FASB Codification Guide-2

If a subtopic is shared between two topics the topic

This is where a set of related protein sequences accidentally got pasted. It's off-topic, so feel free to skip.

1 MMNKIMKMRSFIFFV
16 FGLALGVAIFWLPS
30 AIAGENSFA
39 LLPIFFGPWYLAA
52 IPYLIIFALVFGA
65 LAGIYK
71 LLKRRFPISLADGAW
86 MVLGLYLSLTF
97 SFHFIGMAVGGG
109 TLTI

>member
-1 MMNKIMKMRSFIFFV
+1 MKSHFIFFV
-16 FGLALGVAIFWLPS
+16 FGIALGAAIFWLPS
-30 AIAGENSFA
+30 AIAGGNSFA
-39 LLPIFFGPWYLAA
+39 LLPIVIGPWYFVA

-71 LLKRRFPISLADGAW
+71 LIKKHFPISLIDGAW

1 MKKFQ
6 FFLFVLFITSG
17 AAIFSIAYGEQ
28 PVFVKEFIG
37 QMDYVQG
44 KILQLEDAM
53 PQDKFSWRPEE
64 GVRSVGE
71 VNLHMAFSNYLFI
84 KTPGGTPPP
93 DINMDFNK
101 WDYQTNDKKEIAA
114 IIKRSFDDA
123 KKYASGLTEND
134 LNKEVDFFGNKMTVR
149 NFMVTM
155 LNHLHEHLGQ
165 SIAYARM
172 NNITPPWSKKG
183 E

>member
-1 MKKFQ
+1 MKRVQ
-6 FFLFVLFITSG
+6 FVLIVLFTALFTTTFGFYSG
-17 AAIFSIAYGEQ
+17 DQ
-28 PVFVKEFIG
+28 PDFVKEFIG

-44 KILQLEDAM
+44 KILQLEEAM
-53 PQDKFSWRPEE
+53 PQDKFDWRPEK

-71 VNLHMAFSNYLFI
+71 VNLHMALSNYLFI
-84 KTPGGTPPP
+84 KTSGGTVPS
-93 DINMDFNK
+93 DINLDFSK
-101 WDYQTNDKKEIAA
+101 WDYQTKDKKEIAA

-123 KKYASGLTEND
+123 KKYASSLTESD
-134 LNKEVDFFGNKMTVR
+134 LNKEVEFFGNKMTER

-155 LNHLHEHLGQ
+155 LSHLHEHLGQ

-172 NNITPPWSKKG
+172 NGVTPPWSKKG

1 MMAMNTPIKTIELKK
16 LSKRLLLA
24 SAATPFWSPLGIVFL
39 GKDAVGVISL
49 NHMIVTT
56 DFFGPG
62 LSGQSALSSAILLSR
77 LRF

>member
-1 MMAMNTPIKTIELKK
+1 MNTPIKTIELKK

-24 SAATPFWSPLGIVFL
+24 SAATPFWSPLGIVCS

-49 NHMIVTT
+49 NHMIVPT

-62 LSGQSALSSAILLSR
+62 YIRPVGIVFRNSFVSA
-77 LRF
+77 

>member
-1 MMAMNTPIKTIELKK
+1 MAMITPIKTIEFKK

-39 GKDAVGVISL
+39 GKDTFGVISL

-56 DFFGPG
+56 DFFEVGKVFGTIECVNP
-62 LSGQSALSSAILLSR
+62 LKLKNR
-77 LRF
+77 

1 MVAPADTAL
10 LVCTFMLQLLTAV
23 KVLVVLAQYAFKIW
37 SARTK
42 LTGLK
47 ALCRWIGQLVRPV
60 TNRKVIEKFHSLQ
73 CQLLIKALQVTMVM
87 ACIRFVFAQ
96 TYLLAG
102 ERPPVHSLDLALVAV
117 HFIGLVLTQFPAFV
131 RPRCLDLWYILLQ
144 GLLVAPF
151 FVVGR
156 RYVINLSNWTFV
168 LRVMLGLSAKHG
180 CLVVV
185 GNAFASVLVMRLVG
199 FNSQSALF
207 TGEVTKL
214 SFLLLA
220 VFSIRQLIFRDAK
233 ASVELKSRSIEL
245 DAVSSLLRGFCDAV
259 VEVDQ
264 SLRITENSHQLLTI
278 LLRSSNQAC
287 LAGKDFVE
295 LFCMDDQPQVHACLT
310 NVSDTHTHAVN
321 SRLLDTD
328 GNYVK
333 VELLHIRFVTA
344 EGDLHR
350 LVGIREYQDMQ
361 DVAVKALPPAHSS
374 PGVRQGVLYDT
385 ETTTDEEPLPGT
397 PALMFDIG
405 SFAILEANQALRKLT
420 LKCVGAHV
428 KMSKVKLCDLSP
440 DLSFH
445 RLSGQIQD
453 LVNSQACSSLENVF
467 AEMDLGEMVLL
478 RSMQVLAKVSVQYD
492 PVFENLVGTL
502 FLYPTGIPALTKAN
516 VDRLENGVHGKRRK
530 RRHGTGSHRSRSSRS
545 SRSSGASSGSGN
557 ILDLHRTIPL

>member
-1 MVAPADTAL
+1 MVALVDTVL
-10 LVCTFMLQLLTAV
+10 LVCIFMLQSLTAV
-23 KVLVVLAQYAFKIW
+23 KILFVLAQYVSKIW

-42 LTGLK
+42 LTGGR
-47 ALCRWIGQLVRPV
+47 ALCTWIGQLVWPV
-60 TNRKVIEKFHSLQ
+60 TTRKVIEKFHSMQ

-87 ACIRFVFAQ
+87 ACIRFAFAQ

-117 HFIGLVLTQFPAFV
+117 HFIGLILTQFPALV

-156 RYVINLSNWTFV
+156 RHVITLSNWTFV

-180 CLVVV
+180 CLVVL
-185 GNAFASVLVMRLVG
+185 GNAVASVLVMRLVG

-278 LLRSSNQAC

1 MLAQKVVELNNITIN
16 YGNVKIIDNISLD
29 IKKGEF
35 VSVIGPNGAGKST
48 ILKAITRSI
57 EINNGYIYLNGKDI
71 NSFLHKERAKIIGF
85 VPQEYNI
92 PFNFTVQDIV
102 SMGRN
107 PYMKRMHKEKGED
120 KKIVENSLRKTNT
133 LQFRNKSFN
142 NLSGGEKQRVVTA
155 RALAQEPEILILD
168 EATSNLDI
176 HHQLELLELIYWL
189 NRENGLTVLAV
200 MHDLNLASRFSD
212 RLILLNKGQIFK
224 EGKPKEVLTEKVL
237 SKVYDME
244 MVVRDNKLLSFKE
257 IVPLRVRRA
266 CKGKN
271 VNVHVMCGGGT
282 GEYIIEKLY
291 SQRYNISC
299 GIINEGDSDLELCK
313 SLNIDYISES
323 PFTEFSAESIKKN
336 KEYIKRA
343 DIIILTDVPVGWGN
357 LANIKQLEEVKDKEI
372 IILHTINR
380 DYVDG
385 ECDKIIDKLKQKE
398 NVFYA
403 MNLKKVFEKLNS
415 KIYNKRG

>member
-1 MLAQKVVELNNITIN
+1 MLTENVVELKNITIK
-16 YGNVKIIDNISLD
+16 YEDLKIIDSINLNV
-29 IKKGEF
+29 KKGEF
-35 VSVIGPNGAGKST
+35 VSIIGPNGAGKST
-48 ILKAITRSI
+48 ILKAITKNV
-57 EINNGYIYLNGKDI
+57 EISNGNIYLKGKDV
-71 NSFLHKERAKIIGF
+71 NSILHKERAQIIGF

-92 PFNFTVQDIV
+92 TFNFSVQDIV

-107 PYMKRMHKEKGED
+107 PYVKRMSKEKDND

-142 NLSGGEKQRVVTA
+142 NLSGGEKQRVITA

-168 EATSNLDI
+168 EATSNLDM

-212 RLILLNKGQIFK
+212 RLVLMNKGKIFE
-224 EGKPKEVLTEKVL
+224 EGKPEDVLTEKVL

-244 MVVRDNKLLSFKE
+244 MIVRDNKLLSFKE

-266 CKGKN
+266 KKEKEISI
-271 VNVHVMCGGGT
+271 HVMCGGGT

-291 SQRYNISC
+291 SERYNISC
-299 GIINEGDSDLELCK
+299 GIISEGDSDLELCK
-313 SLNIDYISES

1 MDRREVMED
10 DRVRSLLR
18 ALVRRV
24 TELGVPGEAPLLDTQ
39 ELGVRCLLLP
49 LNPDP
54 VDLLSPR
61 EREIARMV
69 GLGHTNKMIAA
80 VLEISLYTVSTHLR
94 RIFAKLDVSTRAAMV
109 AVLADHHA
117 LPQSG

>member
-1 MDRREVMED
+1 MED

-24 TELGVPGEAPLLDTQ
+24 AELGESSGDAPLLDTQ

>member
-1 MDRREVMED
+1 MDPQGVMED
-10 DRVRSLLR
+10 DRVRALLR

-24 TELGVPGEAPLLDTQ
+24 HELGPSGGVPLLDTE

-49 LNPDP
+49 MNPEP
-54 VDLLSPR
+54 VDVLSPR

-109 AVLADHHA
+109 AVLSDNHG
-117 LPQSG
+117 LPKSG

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Unformatted text preview: cited in the breadcrumb style . Breadcrumb citation styles may be purely title-based, purely number-based, or based on a mix of titles and numbers. In every case, a breadcrumb citation establishes a least-tomost-detailed path to the cited content. The ―>― symbol is often used to separate the steps of the path. Hyphens, dashes, and other separator characters are sometimes used in practice, but those tend to confuse the reader and are not recommended. The following examples illustrate several variations of the breadcrumb citation style for a specific Section: FASB ASC Leases > Overall > Recognition The Leases > Overall > Recognition Section of the FASB ASC FASB ASC Topic 840, Leases > Subtopic 10, Overall > Section 25, Recognition Topic 840, Leases > Subtopic 10, Overall > Section 25, Recognition, of the FASB ASC. If a Subtopic is shared between two Topics, the Topic specified in the Subtopic’s citation should be the dominant Topic. For example, you would cite the Other Presentation Matters Subtopic of the Agriculture Topic as ―905-205,‖ not as ―205-905.‖ The most common place where the breadcrumb citation style is used is at the top of pages in the System to indicate how users can navigate to the page. In the System, each ―breadcrumb‖ other than the last one in the path is also a navigable link to the corresponding page. Breadcrumb citations are also used on the CODIFICATION tab of the results page for automated searches (see Lesson 11). Lesson 5: Citing Codification Content 53 Use of the “>“ Symbol The use of the “>“ symbol as a separator character in breadcrumb citation styles is unrelated to the use of the symbol in paragraph group titles. NAVIGATING TO CITED CONTENT When you are working in the System, there are two techniques that you can use to navigate to cited Codification content. The first technique is to systematically browse through the Area, Topic, Subtopic, and so forth as indicated by the citation. You should already be familiar with this technique from prior lessons. It can be used with any citation style. The second techni...
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